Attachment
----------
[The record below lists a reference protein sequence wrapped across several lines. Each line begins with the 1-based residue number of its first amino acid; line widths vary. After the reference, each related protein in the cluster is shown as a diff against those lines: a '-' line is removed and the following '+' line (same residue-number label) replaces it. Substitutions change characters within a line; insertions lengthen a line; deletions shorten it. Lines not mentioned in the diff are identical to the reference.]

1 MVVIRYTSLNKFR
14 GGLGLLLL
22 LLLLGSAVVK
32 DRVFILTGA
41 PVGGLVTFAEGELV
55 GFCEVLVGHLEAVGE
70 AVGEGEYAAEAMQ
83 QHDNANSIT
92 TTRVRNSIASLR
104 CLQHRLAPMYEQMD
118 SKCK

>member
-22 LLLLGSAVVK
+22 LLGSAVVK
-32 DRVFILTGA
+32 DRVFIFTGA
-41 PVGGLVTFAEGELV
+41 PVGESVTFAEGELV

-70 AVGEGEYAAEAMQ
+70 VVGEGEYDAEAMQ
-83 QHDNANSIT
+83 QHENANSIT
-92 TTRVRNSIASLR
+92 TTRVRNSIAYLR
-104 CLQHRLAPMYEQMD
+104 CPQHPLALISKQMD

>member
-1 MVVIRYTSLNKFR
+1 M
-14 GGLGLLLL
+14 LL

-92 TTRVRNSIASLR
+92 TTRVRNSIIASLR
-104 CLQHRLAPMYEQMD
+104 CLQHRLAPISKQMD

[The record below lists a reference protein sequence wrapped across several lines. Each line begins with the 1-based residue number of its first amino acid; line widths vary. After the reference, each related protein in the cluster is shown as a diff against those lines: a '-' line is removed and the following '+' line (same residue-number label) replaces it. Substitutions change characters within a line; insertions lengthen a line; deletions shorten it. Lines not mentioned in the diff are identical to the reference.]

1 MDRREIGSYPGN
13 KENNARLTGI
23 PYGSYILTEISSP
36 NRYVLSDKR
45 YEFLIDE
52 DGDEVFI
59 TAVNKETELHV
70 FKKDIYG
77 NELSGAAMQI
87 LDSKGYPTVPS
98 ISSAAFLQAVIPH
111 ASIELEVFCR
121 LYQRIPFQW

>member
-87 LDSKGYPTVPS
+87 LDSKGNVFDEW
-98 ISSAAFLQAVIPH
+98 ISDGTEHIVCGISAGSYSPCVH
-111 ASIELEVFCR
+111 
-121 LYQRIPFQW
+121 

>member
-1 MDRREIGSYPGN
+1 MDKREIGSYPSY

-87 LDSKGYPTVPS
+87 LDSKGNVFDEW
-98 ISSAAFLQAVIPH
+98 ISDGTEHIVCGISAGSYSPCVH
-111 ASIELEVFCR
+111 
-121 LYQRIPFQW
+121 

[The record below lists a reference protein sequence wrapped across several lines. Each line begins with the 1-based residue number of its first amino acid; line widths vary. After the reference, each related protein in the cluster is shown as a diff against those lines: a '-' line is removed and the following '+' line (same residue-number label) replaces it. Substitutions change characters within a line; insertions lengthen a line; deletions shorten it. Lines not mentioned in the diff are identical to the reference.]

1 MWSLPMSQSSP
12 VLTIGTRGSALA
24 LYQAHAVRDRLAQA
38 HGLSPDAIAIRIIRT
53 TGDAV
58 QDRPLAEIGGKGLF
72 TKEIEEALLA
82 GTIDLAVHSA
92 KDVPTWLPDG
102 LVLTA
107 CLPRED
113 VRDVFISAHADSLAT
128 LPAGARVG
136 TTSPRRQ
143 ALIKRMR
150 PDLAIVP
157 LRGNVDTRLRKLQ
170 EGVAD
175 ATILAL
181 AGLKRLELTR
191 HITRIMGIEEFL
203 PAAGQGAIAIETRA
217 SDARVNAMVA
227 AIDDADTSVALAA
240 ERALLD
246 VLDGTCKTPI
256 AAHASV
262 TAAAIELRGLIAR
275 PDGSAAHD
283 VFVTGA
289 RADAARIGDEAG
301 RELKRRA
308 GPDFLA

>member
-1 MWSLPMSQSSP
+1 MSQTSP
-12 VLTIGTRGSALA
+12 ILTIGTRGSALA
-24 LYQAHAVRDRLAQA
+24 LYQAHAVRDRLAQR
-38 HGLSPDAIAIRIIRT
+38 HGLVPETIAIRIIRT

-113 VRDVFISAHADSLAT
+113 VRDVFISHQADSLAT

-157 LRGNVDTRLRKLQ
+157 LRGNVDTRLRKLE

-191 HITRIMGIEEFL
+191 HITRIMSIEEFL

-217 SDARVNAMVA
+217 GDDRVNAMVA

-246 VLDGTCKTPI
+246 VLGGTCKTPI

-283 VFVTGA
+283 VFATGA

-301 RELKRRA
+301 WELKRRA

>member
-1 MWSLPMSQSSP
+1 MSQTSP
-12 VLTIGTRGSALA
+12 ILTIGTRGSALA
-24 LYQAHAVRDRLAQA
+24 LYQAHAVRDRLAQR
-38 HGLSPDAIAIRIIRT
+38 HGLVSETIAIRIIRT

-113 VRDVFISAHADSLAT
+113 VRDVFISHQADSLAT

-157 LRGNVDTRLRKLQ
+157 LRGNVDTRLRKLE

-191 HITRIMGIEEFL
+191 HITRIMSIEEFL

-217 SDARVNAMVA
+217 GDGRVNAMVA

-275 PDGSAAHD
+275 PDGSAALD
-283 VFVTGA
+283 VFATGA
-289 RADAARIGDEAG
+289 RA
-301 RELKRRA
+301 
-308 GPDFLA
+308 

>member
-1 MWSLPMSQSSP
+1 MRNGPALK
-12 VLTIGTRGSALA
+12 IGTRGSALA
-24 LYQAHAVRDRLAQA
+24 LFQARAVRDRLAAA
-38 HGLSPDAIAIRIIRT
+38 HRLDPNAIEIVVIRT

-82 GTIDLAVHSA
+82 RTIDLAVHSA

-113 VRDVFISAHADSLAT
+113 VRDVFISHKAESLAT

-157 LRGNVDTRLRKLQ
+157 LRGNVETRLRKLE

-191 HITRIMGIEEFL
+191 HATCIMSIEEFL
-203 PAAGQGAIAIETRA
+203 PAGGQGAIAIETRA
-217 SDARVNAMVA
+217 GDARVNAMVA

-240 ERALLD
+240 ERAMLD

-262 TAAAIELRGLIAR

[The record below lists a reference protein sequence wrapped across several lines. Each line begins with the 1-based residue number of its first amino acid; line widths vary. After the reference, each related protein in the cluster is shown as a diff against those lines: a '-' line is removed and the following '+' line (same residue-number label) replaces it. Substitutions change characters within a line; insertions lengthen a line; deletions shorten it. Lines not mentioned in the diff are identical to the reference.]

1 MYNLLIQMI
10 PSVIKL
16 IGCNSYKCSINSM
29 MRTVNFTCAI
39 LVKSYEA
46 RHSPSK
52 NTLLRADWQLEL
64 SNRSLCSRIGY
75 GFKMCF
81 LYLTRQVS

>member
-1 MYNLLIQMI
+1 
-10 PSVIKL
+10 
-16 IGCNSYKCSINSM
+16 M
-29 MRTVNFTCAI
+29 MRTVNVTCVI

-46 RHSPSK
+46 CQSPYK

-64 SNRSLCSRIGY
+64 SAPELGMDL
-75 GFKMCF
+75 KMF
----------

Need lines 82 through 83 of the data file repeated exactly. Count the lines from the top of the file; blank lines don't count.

107 CLPRED
113 VRDVFISAHADSLAT